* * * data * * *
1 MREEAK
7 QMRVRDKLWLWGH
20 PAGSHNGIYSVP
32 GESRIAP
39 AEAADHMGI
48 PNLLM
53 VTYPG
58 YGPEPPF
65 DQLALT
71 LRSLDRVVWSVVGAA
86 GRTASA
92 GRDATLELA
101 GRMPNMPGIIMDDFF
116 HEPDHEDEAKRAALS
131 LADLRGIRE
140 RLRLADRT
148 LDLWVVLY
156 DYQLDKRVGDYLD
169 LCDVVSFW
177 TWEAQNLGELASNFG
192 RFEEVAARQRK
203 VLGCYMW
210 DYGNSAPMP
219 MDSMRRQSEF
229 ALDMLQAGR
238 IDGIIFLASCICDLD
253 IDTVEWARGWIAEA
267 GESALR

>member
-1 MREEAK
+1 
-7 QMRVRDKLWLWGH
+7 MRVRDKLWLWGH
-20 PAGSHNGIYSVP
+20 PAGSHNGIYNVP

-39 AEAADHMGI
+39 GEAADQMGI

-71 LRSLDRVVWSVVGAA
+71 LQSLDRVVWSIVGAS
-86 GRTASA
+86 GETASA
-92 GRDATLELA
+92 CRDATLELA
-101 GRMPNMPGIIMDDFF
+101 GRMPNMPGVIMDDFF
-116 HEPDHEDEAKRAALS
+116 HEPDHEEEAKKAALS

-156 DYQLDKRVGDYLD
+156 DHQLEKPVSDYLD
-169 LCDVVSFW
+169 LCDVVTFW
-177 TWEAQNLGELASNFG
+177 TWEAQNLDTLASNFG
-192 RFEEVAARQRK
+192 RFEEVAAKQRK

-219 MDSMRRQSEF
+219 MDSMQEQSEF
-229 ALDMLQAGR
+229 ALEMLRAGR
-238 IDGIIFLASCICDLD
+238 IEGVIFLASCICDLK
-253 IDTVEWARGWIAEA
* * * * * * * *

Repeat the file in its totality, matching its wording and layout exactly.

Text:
1 MREEAK
7 QMRVRDKLWLWGH
20 PAGSHNGIYSVP
32 GESRIAP
39 AEAADHMGI
48 PNLLM
53 VTYPG
58 YGPEPPF
65 DQLALT
71 LRSLDRVVWSVVGAA
86 GRTASA
92 GRDATLELA
101 GRMPNMPGIIMDDFF
116 HEPDHEDEAKRAALS
131 LADLRGIRE
140 RLRLADRT
148 LDLWVVLY
156 DYQLDKRVGDYLD
169 LCDVVSFW
177 TWEAQNLGELASNFG
192 RFEEVAARQRK
203 VLGCYMW
210 DYGNSAPMP
219 MDSMRRQSEF
229 ALDMLQAGR
238 IDGIIFLASCICDLD
253 IDTVEWARGWIAEA
267 GESALR

>member
-1 MREEAK
+1 
-7 QMRVRDKLWLWGH
+7 MRVRDKLWLWGH
-20 PAGSHNGIYSVP
+20 PAGSHNGIYNVP

-39 AEAADHMGI
+39 GEAADQMGI

-71 LRSLDRVVWSVVGAA
+71 LQSLDRVVWSIVGAS
-86 GRTASA
+86 GETASA
-92 GRDATLELA
+92 CRDATLELA
-101 GRMPNMPGIIMDDFF
+101 GRMPNMPGVIMDDFF
-116 HEPDHEDEAKRAALS
+116 HEPDHEEEAKKAALS

-156 DYQLDKRVGDYLD
+156 DHQLEKPVSDYLD
-169 LCDVVSFW
+169 LCDVVTFW
-177 TWEAQNLGELASNFG
+177 TWEAQNLDTLASNFG
-192 RFEEVAARQRK
+192 RFEEVAAKQRK

-219 MDSMRRQSEF
+219 MDSMQEQSEF
-229 ALDMLQAGR
+229 ALEMLRAGR
-238 IDGIIFLASCICDLD
+238 IEGVIFLASCICDLK
-253 IDTVEWARGWIAEA